Quagga rebreeding: a success story

Until recently, it was believed that the last quagga died in Amsterdam Zoo in 1883. Today, however, this iconic animal is alive and back in the Western Cape. How was it possible to revive an animal from extinction? Keri Harvey speaks to the Quagga Project’s Craig Lardner.

The first rebred quagga, Henry, born in 2005.
Photo: Courtesy of The Quagga Project

Contrary to popular belief, the quagga (Equus quagga quagga) is not a species in its own right. It is simply a subspecies of the Burchell’s zebra or plains zebra. There are only three species of zebra in Africa: Burchell’s or plains zebra, mountain zebra, and Grevy’s zebra, found only in East Africa; all other zebra are subspecies of these. DNA analysis of quagga kept as museum specimens, has proven that the extinct quagga was in fact a Burchell’s or plains zebra with a colour variation, in which some of its leg and rump stripes disappeared. This also means that Burchell’s or plains zebra still carry genes from the extinct quagga, though these may be more diluted now than before.

Vanishing stripes
Why exactly the Burchell’s or plains zebra lost some of its stripes is unclear, but Quagga Project head co-ordinator, Craig Lardner, says that it could be possible that colour variations have to do with nutrition and the different vegetation types in various areas. “The quagga that live on the West Coast are much paler in colour than those that live near Wellington and Hermon in the Western Cape,” he says.

This differing colouration seems to provide optimal camouflage: the quagga in each area blend better into their specific surroundings. Another purported reason for the quagga’s vanishing stripes, apart from camouflage and hence protection from predators, is tsetse flies. It has been suggested that the zebra’s stripes repel tsetse flies and so too the diseases they carry. Because the quagga lived outside the tsetse fly areas, the distinct stripes became obsolete.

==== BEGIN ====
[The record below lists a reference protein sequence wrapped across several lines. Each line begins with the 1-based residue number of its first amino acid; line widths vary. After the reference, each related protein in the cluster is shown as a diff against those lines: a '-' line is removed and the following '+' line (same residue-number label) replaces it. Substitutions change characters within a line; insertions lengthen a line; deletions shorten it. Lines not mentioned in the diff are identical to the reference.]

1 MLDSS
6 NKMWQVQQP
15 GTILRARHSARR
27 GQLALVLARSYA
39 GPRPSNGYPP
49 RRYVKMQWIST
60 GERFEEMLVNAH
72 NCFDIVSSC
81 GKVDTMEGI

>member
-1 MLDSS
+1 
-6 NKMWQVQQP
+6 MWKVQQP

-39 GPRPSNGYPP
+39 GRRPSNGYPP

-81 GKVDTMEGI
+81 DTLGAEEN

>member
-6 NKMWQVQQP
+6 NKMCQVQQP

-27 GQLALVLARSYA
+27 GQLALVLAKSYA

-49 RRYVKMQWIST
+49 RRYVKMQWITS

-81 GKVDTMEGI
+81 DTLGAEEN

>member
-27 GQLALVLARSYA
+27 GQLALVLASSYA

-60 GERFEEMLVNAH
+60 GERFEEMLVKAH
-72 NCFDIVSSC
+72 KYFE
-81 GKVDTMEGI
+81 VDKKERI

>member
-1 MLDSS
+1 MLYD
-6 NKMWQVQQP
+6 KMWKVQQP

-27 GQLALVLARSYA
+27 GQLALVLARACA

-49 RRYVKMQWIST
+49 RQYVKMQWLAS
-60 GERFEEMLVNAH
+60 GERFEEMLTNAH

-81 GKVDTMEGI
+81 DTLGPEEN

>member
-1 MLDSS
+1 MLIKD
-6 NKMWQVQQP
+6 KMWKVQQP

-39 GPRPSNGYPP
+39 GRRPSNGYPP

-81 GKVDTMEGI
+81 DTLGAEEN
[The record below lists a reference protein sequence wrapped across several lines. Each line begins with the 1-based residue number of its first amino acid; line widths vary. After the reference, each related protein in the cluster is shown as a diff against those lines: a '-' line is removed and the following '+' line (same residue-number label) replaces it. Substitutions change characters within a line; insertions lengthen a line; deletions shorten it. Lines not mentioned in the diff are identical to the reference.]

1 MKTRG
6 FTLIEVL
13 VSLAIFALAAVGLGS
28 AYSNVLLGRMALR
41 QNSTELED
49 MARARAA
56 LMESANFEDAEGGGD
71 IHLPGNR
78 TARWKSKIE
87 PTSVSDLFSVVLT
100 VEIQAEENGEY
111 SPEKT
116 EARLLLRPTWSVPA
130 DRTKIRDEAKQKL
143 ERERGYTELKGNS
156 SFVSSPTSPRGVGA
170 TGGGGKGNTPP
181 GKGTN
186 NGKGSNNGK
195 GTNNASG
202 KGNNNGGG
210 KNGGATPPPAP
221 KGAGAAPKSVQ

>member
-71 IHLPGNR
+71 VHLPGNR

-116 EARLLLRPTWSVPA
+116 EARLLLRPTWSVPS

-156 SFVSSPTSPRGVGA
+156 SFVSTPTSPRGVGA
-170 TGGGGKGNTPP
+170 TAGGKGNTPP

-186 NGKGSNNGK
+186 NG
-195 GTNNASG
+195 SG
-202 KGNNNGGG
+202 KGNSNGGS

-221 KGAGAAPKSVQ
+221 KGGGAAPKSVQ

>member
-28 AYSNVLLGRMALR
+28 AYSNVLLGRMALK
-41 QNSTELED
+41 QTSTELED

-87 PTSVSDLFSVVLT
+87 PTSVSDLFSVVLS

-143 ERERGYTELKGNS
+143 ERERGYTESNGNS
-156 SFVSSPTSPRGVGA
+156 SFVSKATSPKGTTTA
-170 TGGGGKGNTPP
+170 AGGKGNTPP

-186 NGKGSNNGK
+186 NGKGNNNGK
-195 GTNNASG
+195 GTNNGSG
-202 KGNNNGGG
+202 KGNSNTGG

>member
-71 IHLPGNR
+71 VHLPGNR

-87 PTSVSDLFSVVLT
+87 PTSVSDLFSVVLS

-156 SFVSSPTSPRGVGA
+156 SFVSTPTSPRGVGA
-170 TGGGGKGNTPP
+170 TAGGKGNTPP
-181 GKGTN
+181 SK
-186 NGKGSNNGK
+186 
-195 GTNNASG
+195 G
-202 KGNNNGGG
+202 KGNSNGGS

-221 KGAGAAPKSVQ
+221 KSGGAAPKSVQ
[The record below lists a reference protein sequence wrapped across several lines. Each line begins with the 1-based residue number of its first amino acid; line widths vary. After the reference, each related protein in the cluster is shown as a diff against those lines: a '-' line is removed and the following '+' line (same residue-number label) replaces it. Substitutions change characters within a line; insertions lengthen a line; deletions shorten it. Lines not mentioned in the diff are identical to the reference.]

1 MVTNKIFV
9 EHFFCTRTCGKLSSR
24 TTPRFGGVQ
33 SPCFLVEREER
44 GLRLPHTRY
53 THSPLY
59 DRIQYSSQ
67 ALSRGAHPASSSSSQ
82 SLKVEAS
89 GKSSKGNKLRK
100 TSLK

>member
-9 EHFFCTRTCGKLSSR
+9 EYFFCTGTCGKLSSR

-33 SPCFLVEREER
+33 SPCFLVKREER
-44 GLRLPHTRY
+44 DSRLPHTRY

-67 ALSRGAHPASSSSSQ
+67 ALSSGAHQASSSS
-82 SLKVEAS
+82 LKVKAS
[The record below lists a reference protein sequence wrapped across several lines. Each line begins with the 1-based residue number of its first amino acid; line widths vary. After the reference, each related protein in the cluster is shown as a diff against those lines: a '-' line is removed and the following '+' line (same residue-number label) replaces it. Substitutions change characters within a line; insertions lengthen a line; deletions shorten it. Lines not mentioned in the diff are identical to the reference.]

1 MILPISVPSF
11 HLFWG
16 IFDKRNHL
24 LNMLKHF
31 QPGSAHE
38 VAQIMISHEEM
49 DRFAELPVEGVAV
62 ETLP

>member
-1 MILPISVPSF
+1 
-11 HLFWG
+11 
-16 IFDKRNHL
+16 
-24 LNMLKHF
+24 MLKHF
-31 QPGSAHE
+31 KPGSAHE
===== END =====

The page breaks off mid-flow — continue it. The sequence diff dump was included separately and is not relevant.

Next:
Quaggas were endemic to South Africa, and inhabited the Karoo and southern Free State, but because they competed for grazing with livestock, they were hunted to extinction by hunters and farmers in the late 19th century. When it was discovered that the Burchell’s or plains zebra is a DNA match for the extinct quagga, the project set about attempting to ‘rebreed’ the quagga. This was done by selecting brownish zebra with reduced stripes and white tail bushes. In this way, the quagga genes could be concentrated to produce an animal that looks precisely like the ‘extinct’ quagga.

Only mitochondrial DNA was available from museum specimens and not nuclear and living DNA. For this reason, it was impossible to compare the rebred quagga to the original ones that became extinct. Nonetheless, the quagga in the Western Cape are believed to be the ‘real thing’, as it was in fact only coat pattern that distinguished a quagga from a Burchell’s or plains zebra. Thus the Quagga Project seems to have succeeded in rectifying the tragedy that saw them being hunted to extinction.

Birth of the project
German-born taxidermist, Reinhold Rau, who started working on constructing mammal, bird, fish and reptile displays for the
SA Museum in Cape Town in 1951, became fascinated by a quagga foal in 1969 while remounting it. This was the only remaining specimen in the museum’s collection. He collected dried tissue samples from the foal’s skin, and together with samples from quagga in the Natural History Museum in Mainz, Germany, and others he had previously remounted, were sent for DNA analyses at the University of California, Berkeley.